The MIND diet encourages eating certain foods and avoiding others to help prevent or delay cognitive decline. It incorporates elements from other diets to promote healthy eating habits that may help reduce the risk of cognitive decline and Alzheimer’s disease.

Cognitive impairment refers to difficulties with memory, learning, or thought processing. Although many people consider this to be a normal part of aging, it is not inevitable. It is therefore important to maintain brain health, which may involve eating a nutritious and balanced diet. The MIND diet is a hybrid of the Mediterranean diet and the DASH (Dietary Approaches to Stop Hypertension) diet, and it has shown promise in preventing cognitive decline. With a few simple dietary changes, people on this diet can take steps to maintain brain health and help prevent the onset of Alzheimer’s disease.
Here’s the MIND diet in detail, including foods to include and avoid, and a sample meal plan for you.

Definition of the MIND diet

The MIND diet uses aspects of the DASH diet and the Mediterranean diet. Previous research has suggested that these diets may help preserve cognitive function. That’s why researcher, Martha Clare Morris, Professor of Epidemiology, Director of the Section of Nutrition and Nutritional Epidemiology in the Department of Internal Medicine at the University of Chicago combined these diets to create the MIND (Mediterranean- DASH Intervention for Neurodegenerative Delay).

The traditional Mediterranean diet consists mainly of cereals, legumes, vegetables, fruits, nuts and fish. It may also include small amounts of meat, eggs, dairy products and alcohol. The DASH diet emphasizes fruits, vegetables, and low-fat dairy products. You can also eat whole grains, poultry, fish and nuts, but should limit your intake of saturated fats, red meat and sugars. The MIND diet combines these dietary patterns by encouraging the consumption of many plant foods, in addition to fish and poultry, while trying to avoid saturated fats and added sugars. What sets this diet apart is its focus on daily and weekly recommendations for specific foods and food groups.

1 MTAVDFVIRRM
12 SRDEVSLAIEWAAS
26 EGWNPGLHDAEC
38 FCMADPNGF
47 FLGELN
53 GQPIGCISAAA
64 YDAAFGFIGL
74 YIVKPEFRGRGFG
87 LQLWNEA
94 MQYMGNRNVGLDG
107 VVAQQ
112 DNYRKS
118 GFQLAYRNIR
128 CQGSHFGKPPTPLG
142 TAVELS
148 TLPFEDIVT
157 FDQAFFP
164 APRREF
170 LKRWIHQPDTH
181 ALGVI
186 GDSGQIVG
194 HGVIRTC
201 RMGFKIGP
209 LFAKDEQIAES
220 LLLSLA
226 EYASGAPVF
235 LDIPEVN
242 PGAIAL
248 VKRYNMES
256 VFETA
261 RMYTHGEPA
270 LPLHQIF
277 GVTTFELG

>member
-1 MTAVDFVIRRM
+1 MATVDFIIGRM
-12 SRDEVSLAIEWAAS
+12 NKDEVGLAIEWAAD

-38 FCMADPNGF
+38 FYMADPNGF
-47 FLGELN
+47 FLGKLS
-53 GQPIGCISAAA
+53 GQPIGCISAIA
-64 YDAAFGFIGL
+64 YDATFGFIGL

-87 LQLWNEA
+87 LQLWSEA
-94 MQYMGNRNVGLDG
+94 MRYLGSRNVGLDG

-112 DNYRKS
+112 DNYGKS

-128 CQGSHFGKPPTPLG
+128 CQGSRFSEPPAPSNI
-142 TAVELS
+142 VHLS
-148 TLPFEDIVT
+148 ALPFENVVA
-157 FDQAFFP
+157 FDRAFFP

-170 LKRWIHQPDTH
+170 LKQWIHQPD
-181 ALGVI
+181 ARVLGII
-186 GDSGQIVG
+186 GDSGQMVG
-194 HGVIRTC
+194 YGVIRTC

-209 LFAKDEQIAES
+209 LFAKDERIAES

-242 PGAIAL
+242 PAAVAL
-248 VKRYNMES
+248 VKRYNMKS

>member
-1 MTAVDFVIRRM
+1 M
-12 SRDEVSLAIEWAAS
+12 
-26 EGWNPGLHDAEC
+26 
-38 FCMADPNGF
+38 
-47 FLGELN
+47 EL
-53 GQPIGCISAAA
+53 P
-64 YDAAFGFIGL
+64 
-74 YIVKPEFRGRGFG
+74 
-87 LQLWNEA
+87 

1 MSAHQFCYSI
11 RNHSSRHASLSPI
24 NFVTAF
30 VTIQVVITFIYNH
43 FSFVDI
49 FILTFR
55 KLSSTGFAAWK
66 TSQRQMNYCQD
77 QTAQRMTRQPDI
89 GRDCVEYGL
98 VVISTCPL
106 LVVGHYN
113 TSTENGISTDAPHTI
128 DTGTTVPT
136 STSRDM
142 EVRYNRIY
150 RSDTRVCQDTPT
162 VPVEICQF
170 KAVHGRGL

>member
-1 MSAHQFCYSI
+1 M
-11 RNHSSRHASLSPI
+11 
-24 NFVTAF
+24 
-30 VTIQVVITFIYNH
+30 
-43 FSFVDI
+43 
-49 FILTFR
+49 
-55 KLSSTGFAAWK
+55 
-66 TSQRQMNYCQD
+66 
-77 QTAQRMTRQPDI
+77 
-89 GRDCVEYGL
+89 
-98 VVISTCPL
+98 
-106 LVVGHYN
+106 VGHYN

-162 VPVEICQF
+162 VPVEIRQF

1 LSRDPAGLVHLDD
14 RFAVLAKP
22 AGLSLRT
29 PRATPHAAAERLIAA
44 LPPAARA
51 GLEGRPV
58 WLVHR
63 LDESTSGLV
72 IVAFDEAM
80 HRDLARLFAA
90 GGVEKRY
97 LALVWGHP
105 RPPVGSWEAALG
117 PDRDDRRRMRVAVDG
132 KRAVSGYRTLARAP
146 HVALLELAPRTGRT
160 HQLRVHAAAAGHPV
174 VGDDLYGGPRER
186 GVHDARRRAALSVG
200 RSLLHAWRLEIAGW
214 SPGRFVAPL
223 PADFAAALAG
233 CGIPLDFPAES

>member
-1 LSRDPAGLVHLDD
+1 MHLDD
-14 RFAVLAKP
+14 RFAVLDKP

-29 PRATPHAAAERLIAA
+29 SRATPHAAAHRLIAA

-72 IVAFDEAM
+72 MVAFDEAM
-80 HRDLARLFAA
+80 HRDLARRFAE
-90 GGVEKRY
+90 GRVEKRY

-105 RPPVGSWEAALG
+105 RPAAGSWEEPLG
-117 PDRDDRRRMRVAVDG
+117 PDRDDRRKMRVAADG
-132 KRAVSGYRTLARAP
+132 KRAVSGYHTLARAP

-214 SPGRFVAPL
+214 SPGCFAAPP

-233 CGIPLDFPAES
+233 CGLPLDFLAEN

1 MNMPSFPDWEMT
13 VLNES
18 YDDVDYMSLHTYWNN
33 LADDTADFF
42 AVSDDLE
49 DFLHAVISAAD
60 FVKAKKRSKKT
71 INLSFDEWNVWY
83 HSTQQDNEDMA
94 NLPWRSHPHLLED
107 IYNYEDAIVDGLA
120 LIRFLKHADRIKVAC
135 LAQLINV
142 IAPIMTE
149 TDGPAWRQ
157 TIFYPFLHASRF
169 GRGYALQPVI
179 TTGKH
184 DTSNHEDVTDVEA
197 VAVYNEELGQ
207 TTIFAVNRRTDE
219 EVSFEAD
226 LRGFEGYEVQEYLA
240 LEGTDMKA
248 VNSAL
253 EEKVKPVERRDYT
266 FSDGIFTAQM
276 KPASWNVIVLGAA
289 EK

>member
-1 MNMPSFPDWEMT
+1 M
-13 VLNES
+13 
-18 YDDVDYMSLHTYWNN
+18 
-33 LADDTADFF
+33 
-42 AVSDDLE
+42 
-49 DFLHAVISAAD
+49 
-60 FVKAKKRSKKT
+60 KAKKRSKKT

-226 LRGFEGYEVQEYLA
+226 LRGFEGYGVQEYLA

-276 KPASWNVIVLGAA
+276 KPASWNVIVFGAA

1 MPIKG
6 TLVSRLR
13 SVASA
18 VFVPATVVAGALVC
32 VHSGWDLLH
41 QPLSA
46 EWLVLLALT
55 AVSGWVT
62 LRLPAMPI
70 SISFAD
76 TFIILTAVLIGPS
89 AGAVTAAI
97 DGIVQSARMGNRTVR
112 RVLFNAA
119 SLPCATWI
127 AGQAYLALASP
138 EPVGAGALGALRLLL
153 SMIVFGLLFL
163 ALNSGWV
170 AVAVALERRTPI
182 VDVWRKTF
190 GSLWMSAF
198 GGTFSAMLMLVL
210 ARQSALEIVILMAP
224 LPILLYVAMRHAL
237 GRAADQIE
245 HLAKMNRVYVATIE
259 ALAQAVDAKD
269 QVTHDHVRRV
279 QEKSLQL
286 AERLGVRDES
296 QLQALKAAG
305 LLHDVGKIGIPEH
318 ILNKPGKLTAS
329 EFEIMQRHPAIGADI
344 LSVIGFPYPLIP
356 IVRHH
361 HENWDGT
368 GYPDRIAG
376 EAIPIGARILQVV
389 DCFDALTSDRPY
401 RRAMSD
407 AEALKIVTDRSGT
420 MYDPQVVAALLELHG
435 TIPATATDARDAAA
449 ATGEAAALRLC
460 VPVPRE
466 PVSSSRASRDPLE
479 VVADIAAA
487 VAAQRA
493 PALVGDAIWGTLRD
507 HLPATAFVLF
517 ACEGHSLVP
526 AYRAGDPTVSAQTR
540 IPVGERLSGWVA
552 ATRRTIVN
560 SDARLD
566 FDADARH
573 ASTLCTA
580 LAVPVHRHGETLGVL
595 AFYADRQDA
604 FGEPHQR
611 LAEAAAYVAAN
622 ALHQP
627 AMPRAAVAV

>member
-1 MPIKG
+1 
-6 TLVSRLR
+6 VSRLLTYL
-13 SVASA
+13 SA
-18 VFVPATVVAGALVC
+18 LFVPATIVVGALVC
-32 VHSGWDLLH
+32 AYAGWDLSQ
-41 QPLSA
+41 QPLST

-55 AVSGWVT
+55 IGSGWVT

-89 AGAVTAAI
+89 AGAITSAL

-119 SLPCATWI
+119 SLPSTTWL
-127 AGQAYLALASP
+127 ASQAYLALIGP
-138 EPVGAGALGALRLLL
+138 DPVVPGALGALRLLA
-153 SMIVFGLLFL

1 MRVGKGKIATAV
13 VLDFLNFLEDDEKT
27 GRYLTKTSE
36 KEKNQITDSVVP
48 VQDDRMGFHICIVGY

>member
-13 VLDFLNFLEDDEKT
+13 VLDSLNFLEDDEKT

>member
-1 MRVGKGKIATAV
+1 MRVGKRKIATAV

For example, it recommends two or more servings of vegetables per day, but specifies that at least one serving should consist of leafy green vegetables. Evidence suggests that the MIND diet may help reduce the risk of Alzheimer’s disease by around 53% or 35%, depending on whether the person follows the diet strictly or moderately well. Although more research is needed to confirm these results, this diet may be a promising strategy to help prevent or delay cognitive decline. However, it is advisable to discuss any change in diet with a doctor before implementing it.

Purpose of the MIND diet